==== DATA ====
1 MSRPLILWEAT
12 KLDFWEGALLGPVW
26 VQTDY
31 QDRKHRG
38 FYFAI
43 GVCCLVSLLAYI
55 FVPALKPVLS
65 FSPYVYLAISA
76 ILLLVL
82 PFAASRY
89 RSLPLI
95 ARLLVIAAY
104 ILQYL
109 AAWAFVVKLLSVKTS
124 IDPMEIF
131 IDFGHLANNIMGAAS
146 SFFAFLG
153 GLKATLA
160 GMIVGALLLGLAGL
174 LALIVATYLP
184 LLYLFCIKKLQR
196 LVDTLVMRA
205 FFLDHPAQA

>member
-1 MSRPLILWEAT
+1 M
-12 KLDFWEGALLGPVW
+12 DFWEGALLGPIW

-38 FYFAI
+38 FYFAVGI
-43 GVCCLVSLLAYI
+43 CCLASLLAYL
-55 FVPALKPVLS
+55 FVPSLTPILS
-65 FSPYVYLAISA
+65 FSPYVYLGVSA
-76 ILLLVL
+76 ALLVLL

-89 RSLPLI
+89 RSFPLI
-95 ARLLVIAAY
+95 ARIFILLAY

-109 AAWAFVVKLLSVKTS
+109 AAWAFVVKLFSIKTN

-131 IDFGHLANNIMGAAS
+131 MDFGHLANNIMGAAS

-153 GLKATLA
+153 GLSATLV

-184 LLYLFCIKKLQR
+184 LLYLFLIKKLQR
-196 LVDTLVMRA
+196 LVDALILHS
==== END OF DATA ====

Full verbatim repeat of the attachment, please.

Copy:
1 MSRPLILWEAT
12 KLDFWEGALLGPVW
26 VQTDY
31 QDRKHRG
38 FYFAI
43 GVCCLVSLLAYI
55 FVPALKPVLS
65 FSPYVYLAISA
76 ILLLVL
82 PFAASRY
89 RSLPLI
95 ARLLVIAAY
104 ILQYL
109 AAWAFVVKLLSVKTS
124 IDPMEIF
131 IDFGHLANNIMGAAS
146 SFFAFLG
153 GLKATLA
160 GMIVGALLLGLAGL
174 LALIVATYLP
184 LLYLFCIKKLQR
196 LVDTLVMRA
205 FFLDHPAQA

>member
-1 MSRPLILWEAT
+1 M
-12 KLDFWEGALLGPVW
+12 DFWEGALLGPIW

-38 FYFAI
+38 FYFAVGI
-43 GVCCLVSLLAYI
+43 CCLASLLAYL
-55 FVPALKPVLS
+55 FVPSLTPILS
-65 FSPYVYLAISA
+65 FSPYVYLGVSA
-76 ILLLVL
+76 ALLVLL

-89 RSLPLI
+89 RSFPLI
-95 ARLLVIAAY
+95 ARIFILLAY

-109 AAWAFVVKLLSVKTS
+109 AAWAFVVKLFSIKTN

-131 IDFGHLANNIMGAAS
+131 MDFGHLANNIMGAAS

-153 GLKATLA
+153 GLSATLV

-184 LLYLFCIKKLQR
+184 LLYLFLIKKLQR
-196 LVDTLVMRA
+196 LVDALILHS